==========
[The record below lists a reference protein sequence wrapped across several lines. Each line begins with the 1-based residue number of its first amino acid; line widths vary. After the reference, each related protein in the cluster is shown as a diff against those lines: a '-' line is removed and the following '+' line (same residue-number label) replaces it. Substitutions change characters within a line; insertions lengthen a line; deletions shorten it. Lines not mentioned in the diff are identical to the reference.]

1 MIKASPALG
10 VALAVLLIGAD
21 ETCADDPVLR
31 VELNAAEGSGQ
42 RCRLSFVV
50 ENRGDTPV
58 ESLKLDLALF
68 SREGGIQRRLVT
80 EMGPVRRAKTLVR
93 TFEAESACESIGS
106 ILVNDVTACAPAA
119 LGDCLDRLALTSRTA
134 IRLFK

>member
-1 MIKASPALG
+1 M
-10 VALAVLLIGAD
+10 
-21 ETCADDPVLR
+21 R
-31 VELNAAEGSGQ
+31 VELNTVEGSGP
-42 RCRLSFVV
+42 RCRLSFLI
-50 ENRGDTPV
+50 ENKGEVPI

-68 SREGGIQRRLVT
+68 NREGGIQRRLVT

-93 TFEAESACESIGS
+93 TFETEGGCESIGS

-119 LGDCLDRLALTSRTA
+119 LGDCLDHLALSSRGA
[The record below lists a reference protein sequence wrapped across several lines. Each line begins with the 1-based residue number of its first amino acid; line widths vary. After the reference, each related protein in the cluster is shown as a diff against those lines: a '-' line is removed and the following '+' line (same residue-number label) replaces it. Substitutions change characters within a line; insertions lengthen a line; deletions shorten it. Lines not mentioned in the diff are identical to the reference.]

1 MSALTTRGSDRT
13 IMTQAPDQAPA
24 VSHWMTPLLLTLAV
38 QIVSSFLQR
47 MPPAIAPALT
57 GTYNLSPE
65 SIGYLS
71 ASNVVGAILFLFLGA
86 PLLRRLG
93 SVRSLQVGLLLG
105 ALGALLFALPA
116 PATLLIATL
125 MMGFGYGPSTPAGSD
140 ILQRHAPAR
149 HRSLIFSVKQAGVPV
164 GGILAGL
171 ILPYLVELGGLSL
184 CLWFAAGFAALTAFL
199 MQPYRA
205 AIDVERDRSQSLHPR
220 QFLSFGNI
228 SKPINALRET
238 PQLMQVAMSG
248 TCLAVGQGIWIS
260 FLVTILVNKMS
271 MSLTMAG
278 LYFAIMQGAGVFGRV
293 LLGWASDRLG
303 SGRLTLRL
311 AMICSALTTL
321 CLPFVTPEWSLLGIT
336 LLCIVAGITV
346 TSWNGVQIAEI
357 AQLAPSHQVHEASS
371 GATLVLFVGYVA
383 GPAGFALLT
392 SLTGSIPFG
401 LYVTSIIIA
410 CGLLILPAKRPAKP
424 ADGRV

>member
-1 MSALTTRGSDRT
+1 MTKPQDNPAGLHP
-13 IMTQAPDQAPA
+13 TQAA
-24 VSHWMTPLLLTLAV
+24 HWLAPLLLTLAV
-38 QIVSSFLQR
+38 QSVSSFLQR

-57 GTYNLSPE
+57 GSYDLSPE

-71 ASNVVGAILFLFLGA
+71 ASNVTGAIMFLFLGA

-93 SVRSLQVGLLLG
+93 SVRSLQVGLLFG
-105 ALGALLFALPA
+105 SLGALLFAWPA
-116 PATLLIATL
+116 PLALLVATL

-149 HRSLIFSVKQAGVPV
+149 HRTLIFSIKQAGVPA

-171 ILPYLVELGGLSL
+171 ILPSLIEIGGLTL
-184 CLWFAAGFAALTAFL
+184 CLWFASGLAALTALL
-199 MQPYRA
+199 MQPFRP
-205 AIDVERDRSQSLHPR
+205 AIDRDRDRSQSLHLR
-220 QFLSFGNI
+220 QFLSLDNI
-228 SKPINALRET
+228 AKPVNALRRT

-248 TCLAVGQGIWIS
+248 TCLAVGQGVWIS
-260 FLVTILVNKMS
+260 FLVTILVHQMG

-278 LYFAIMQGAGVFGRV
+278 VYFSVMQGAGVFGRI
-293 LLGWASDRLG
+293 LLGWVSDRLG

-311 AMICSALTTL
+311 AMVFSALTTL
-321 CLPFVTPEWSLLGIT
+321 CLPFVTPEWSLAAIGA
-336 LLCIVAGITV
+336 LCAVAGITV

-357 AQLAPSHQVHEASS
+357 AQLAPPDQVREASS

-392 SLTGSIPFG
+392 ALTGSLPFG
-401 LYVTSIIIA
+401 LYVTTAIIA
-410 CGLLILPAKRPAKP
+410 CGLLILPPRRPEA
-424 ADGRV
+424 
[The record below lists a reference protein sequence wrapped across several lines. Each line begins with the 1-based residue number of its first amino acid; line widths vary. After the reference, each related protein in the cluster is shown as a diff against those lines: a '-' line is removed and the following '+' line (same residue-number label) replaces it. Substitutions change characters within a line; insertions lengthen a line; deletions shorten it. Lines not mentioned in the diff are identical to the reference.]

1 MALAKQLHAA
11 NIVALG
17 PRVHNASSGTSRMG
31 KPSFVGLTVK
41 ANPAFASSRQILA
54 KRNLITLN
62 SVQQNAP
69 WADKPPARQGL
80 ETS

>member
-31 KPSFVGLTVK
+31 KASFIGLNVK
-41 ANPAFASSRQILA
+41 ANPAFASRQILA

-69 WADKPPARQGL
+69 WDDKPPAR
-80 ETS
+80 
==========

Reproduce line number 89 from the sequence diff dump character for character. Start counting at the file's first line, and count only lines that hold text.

+93 SVRSLQVGLLFG